Another year, another school, another spasm of violence.
The televised images of ambulances rushing toward a school building, students fleeing from it and, in the aftermath, attempts to uncover the motives of the perpetrator and talk of “closure” and “healing.” It’s become a tidy, predictable ritual following Columbine, Virginia Tech and Newtown.
And now we can add Murrysville to the list, after a Wednesday stabbing rampage at Franklin Regional Senior High School in the Westmoreland County municipality left 21 students and a security guard injured.
There is a crucial and obvious difference, though, between Murrysville and the other communities on that grim roll call – though they will suffer scars, both physically and emotionally, all the victims at Franklin Regional High School are expected to recover. It stands in stark contrast to the Sandy Hook horrors of December 2012, when Adam Lanza, using his arsenal of lethal weaponry, killed 26 people in just a few minutes.
We can rejoice that Alex Hribal, the 16-year-old suspect at Franklin Regional, either didn’t have access to, or chose not to utilize, a similar cache of weapons.
Opponents of commonsense measures to stem the bloodshed in our schools, streets and homes have occasionally argued that, yes, assault weapons and their ilk can be deadly, but lots of things can be deadly – cars, ladders, garden shears. Are we going to ban those?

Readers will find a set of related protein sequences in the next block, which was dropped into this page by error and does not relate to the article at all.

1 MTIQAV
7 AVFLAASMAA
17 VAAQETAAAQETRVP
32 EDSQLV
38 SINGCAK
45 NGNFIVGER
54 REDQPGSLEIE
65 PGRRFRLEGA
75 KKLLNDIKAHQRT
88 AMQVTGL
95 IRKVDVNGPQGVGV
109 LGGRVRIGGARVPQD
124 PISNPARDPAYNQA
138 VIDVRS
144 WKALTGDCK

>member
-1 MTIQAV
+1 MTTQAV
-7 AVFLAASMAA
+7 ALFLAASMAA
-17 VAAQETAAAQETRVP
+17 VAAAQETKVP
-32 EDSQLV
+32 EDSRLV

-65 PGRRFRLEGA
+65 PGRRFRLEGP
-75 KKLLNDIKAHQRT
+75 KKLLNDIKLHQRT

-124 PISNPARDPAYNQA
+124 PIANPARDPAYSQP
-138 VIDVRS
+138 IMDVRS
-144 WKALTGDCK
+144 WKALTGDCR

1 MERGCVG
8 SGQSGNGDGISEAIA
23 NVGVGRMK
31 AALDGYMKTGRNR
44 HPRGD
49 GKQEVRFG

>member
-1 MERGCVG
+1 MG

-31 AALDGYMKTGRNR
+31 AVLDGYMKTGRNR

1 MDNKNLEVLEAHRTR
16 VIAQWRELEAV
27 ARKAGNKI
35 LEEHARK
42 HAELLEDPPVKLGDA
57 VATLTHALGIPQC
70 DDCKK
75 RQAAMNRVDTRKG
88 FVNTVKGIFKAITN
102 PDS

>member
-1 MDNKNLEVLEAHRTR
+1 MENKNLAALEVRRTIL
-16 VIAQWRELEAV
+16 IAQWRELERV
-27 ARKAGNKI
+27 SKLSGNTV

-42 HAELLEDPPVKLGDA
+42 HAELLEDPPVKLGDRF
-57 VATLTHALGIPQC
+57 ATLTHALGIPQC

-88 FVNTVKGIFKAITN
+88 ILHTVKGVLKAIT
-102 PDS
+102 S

These arguments are specious. Sure, all too many people die in auto accidents every year, though those numbers are diminishing, and tumbling off a ladder or being pierced by garden shears in the wrong spot can indeed kill you.
But motor vehicles, ladders and garden shears are designed for other purposes and can be fatal only as a result of carelessness or misuse. Assault weapons, on the other hand, serve no other purpose than to take lives, and in excessive numbers. They belong on the battlefield, not in our basement gun cabinets, and not so readily available that the unhinged, the disgruntled and the deranged can get their hands on them and enact their bizarre fantasies of revenge and empowerment.
Some would say the ease by which we can get our hands on an AK-47 or an AR-15 is part and parcel of “American exceptionalism.” To the rest of the world, it is symptomatic of an exceptional American madness.
There was some optimism after the Newtown calamity that public revulsion would finally force indifferent lawmakers to get off their behinds, stand up to the gun lobby and reinstate an assault weapons ban that had been allowed to expire in 2004. Those hopes were dashed quickly enough, though. Some states have even loosened their gun laws in the months since. A bill approved in Georgia in March would allow residents to tote their firearms into nightclubs and bars. With copious amounts of alcohol flowing, sure, there’s nothing that could go wrong with that.
It also has an “opt-in” for churches. Well, praise the Lord and pass the ammunition.
We should be glad – very, very glad – that all the students who suffered wounds in Murrysville will, if their luck holds, live to see the prom, graduation and a life beyond high school. Barring an overdue rethink of our gun laws, we should be deeply worried that other students out there will not have the same good fortune.